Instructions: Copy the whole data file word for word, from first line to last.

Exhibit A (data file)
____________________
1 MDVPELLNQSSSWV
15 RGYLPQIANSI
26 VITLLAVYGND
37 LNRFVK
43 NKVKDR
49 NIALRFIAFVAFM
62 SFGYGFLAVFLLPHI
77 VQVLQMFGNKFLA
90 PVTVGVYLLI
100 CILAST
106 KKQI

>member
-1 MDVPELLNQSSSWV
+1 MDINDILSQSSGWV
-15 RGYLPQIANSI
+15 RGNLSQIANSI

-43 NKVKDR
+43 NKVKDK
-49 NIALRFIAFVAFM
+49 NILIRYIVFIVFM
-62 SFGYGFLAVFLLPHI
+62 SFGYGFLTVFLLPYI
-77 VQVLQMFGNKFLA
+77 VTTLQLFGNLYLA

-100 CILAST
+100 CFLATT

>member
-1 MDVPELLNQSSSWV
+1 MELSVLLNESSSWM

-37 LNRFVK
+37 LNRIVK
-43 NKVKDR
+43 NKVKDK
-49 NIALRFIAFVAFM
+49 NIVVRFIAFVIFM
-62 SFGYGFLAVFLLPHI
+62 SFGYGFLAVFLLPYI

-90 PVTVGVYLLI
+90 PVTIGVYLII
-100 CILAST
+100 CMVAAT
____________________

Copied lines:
1 MDVPELLNQSSSWV
15 RGYLPQIANSI
26 VITLLAVYGND
37 LNRFVK
43 NKVKDR
49 NIALRFIAFVAFM
62 SFGYGFLAVFLLPHI
77 VQVLQMFGNKFLA
90 PVTVGVYLLI
100 CILAST
106 KKQI

>member
-1 MDVPELLNQSSSWV
+1 MDINDILSQSSGWV
-15 RGYLPQIANSI
+15 RGNLSQIANSI

-43 NKVKDR
+43 NKVKDK
-49 NIALRFIAFVAFM
+49 NILIRYIVFIVFM
-62 SFGYGFLAVFLLPHI
+62 SFGYGFLTVFLLPYI
-77 VQVLQMFGNKFLA
+77 VTTLQLFGNLYLA

-100 CILAST
+100 CFLATT

>member
-1 MDVPELLNQSSSWV
+1 MELSVLLNESSSWM

-37 LNRFVK
+37 LNRIVK
-43 NKVKDR
+43 NKVKDK
-49 NIALRFIAFVAFM
+49 NIVVRFIAFVIFM
-62 SFGYGFLAVFLLPHI
+62 SFGYGFLAVFLLPYI

-90 PVTVGVYLLI
+90 PVTIGVYLII
-100 CILAST
+100 CMVAAT